As America's oldest seaport, and the historic capital of the nation's fishing industry, the defining aspects of Gloucester is indeed its seafaring heritage. And it's often sad when any portion of that heritage is lost.
That's why it's so good to get the news when a piece of Gloucester's heritage can be reclaimed — and that's what's happened, thanks in large part to the efforts of Gloucester Maritime Heritage Center board president Geoffrey Richon, and a few other folks who encouraged him in his weekend quest.
For the sum of $6,932.25 — don't forget that quarter — Richon acquired at auction the Sir Thomas Lipton Trophy that had been won in 1930 by the Goucester-based schooner Gertrude L. Thebaud in a race with Nova Scotia's Bluenose. And his auction victory means that the historic trophy — which the auctioneer hinted to Richon would likely be headed for England or elsewhere if he hadn't matched the phone bids — is indeed back where it belongs. That's not only in Gloucester, but it will soon be on display at the Maritime Heritage Center, where visitors to the harbor Loop facility will be able to view it as well.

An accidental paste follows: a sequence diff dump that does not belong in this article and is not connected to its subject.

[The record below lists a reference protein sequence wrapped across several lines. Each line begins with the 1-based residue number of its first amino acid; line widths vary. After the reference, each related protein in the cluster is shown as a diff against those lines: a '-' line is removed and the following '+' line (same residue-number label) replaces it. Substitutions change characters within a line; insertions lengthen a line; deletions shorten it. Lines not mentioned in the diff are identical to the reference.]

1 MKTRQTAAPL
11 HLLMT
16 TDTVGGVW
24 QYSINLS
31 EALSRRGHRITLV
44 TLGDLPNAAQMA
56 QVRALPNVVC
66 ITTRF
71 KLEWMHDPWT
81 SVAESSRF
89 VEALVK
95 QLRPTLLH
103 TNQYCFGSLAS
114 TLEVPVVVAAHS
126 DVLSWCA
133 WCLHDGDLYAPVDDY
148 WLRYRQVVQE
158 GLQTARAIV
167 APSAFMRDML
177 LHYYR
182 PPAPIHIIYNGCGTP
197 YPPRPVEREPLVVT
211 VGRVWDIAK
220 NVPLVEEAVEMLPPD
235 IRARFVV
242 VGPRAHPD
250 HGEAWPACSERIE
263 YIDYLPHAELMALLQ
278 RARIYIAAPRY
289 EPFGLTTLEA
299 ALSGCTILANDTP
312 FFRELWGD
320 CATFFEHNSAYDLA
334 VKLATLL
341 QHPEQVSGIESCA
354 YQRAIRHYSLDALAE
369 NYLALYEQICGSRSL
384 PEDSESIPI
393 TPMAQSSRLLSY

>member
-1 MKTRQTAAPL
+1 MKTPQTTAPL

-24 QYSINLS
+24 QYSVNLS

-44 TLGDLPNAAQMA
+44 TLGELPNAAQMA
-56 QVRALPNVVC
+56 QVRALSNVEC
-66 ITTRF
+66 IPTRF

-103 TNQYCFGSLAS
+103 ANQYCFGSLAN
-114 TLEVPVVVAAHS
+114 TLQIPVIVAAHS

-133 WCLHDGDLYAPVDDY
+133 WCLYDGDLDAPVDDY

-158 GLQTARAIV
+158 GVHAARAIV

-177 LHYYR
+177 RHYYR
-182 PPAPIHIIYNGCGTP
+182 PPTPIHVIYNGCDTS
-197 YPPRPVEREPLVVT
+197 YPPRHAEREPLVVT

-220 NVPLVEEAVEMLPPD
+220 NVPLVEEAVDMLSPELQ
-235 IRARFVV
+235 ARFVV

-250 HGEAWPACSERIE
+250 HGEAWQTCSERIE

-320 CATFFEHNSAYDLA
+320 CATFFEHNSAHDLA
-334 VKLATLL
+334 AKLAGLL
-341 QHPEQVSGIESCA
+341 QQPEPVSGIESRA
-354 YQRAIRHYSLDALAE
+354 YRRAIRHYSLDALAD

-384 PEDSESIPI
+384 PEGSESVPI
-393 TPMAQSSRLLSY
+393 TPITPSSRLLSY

Congratulations go out to Richon and to the heritage center for their special catch — with a note of thanks as well for bringing this important prize from Gloucester's schooner heritage back home.